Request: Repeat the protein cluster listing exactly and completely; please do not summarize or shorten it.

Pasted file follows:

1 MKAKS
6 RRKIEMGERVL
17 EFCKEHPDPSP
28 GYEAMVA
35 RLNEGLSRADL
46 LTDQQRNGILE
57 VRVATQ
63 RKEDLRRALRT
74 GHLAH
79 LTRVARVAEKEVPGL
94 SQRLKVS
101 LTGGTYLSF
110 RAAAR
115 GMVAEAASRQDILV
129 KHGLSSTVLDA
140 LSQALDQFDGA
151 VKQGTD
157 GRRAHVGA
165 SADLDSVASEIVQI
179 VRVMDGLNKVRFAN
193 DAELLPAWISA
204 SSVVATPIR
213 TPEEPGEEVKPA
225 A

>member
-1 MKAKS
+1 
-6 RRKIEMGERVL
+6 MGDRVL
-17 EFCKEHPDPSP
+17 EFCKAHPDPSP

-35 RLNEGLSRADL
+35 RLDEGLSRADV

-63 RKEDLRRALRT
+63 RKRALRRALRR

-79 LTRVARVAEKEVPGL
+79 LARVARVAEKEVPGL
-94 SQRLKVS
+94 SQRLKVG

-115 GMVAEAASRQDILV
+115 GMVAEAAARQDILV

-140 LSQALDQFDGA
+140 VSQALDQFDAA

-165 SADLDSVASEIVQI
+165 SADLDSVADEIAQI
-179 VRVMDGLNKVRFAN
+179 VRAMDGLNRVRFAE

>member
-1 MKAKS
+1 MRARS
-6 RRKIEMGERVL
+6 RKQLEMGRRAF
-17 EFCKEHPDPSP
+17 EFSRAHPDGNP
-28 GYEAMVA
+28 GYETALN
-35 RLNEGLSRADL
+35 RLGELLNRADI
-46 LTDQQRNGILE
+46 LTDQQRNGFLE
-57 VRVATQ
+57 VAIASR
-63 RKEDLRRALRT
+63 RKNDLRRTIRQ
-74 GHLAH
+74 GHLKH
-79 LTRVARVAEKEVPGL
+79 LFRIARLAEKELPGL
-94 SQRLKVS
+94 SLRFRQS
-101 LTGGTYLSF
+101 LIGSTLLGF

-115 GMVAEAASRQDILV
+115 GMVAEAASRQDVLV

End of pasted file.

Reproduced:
1 MKAKS
6 RRKIEMGERVL
17 EFCKEHPDPSP
28 GYEAMVA
35 RLNEGLSRADL
46 LTDQQRNGILE
57 VRVATQ
63 RKEDLRRALRT
74 GHLAH
79 LTRVARVAEKEVPGL
94 SQRLKVS
101 LTGGTYLSF
110 RAAAR
115 GMVAEAASRQDILV
129 KHGLSSTVLDA
140 LSQALDQFDGA
151 VKQGTD
157 GRRAHVGA
165 SADLDSVASEIVQI
179 VRVMDGLNKVRFAN
193 DAELLPAWISA
204 SSVVATPIR
213 TPEEPGEEVKPA
225 A

>member
-1 MKAKS
+1 
-6 RRKIEMGERVL
+6 MGDRVL
-17 EFCKEHPDPSP
+17 EFCKAHPDPSP

-35 RLNEGLSRADL
+35 RLDEGLSRADV

-63 RKEDLRRALRT
+63 RKRALRRALRR

-79 LTRVARVAEKEVPGL
+79 LARVARVAEKEVPGL
-94 SQRLKVS
+94 SQRLKVG

-115 GMVAEAASRQDILV
+115 GMVAEAAARQDILV

-140 LSQALDQFDGA
+140 VSQALDQFDAA

-165 SADLDSVASEIVQI
+165 SADLDSVADEIAQI
-179 VRVMDGLNKVRFAN
+179 VRAMDGLNRVRFAE

>member
-1 MKAKS
+1 MRARS
-6 RRKIEMGERVL
+6 RKQLEMGRRAF
-17 EFCKEHPDPSP
+17 EFSRAHPDGNP
-28 GYEAMVA
+28 GYETALN
-35 RLNEGLSRADL
+35 RLGELLNRADI
-46 LTDQQRNGILE
+46 LTDQQRNGFLE
-57 VRVATQ
+57 VAIASR
-63 RKEDLRRALRT
+63 RKNDLRRTIRQ
-74 GHLAH
+74 GHLKH
-79 LTRVARVAEKEVPGL
+79 LFRIARLAEKELPGL
-94 SQRLKVS
+94 SLRFRQS
-101 LTGGTYLSF
+101 LIGSTLLGF

-115 GMVAEAASRQDILV
+115 GMVAEAASRQDVLV